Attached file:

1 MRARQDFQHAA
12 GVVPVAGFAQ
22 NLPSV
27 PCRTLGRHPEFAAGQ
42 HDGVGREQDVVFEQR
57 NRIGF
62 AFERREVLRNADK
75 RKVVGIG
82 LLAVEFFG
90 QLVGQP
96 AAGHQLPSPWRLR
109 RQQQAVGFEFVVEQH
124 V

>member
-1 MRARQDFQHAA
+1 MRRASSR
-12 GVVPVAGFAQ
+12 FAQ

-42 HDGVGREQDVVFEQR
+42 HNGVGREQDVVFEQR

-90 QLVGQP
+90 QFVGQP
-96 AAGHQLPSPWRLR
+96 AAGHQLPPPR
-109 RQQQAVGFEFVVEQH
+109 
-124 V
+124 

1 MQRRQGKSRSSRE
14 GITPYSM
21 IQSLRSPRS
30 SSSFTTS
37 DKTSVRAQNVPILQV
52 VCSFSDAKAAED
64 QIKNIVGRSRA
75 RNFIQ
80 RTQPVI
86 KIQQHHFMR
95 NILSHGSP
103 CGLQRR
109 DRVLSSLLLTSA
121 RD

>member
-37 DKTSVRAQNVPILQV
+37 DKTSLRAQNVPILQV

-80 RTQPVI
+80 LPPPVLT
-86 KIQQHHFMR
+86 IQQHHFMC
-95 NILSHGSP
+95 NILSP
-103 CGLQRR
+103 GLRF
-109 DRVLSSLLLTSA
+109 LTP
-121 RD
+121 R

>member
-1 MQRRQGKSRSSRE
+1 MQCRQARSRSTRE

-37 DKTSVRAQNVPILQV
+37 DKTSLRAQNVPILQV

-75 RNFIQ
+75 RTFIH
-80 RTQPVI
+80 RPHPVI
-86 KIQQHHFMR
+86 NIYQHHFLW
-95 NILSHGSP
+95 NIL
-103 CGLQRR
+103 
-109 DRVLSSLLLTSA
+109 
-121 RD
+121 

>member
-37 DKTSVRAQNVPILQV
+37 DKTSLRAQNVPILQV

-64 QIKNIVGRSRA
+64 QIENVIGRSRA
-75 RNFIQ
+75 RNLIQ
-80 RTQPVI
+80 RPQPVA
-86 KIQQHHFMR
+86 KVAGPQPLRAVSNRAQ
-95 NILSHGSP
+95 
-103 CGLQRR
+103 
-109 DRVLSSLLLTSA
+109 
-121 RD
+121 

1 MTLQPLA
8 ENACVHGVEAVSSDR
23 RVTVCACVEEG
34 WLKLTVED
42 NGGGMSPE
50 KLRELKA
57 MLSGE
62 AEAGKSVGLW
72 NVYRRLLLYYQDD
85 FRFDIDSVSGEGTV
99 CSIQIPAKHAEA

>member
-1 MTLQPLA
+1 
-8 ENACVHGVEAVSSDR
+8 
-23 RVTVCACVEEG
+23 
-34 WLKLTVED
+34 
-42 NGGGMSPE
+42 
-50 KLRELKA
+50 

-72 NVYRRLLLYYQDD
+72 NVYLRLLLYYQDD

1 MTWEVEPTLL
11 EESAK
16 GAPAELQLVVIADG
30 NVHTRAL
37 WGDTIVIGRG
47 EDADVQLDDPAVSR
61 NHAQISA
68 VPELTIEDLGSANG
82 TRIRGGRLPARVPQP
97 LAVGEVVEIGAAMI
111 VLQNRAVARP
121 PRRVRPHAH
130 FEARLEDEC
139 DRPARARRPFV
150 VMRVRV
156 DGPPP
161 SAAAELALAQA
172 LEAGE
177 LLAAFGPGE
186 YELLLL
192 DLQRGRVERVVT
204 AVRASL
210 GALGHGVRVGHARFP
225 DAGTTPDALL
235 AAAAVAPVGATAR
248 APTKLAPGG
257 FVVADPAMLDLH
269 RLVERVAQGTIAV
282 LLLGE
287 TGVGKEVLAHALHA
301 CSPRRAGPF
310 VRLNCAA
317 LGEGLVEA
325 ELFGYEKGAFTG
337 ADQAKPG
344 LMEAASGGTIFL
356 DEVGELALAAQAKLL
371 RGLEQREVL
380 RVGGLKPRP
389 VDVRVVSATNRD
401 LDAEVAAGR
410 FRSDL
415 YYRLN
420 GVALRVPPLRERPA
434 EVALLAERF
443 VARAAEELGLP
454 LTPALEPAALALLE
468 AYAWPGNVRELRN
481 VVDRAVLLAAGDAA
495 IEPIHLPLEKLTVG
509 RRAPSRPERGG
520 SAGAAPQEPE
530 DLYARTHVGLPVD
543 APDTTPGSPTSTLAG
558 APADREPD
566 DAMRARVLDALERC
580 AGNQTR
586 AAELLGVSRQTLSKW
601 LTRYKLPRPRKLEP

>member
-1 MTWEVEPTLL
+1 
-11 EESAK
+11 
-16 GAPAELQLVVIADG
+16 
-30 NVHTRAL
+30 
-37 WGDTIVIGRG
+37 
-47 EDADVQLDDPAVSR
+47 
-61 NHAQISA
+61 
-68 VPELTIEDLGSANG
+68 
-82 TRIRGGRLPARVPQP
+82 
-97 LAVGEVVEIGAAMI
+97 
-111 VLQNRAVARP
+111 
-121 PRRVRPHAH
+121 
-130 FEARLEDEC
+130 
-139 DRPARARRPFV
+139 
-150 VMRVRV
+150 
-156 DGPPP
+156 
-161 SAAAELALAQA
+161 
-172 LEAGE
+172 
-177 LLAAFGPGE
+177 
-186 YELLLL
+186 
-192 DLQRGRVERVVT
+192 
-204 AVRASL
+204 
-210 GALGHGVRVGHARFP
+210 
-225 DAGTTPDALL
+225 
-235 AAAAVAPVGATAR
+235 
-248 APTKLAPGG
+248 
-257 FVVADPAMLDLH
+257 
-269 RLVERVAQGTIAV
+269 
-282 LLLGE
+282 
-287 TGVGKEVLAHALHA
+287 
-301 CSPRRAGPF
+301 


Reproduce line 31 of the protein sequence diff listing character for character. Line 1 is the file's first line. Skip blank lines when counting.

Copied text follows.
21 IQSLRSPRS